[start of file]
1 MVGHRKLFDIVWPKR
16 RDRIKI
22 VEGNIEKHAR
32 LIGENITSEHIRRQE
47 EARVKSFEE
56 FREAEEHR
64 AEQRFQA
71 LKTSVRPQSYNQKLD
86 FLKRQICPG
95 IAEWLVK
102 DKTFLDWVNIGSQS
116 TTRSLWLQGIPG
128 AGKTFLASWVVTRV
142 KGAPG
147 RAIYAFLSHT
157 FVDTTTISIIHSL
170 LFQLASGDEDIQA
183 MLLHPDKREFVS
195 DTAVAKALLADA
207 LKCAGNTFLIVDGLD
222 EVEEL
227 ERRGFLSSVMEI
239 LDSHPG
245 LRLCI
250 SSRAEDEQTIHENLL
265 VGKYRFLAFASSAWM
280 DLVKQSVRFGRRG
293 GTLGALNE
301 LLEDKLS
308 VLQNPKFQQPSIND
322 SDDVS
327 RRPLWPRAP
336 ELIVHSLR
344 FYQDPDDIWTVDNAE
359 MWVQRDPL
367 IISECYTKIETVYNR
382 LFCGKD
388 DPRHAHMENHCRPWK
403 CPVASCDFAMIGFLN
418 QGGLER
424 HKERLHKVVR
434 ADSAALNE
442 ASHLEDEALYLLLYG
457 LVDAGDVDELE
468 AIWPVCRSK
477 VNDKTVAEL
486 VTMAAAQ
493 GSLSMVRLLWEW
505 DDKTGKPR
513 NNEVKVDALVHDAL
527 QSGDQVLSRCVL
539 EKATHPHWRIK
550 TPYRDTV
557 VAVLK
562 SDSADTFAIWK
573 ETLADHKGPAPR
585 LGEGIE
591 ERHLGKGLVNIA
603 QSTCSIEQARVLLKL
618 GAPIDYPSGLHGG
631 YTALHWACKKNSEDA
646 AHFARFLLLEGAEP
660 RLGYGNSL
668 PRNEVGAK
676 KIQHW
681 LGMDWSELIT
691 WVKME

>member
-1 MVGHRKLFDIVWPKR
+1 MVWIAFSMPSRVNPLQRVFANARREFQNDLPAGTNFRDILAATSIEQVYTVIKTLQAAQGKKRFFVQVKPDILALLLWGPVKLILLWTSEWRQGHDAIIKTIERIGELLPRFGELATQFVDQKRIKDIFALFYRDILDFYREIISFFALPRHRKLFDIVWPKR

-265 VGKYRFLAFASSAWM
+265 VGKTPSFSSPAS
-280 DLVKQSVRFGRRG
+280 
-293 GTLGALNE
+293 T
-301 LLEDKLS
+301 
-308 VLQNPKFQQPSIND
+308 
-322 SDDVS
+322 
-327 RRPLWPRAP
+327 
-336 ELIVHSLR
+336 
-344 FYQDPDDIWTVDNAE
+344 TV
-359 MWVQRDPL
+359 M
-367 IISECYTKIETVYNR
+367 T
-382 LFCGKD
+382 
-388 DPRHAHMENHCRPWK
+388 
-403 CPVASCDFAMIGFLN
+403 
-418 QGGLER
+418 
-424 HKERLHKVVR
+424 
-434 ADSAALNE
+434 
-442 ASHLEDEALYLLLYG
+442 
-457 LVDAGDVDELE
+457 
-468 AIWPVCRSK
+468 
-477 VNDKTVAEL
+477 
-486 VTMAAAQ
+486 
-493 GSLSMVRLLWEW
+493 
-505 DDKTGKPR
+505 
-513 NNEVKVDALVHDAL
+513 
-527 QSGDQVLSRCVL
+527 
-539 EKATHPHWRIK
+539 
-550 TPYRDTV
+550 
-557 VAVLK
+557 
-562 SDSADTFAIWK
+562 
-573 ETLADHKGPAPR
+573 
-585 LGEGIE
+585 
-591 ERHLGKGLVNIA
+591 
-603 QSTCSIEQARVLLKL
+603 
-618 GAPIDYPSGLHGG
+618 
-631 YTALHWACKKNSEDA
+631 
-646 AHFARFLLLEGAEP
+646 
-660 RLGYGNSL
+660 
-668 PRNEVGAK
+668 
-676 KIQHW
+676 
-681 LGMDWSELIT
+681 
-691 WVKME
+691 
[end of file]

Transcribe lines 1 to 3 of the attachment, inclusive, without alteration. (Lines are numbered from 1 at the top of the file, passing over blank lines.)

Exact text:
1 MVGHRKLFDIVWPKR
16 RDRIKI
22 VEGNIEKHAR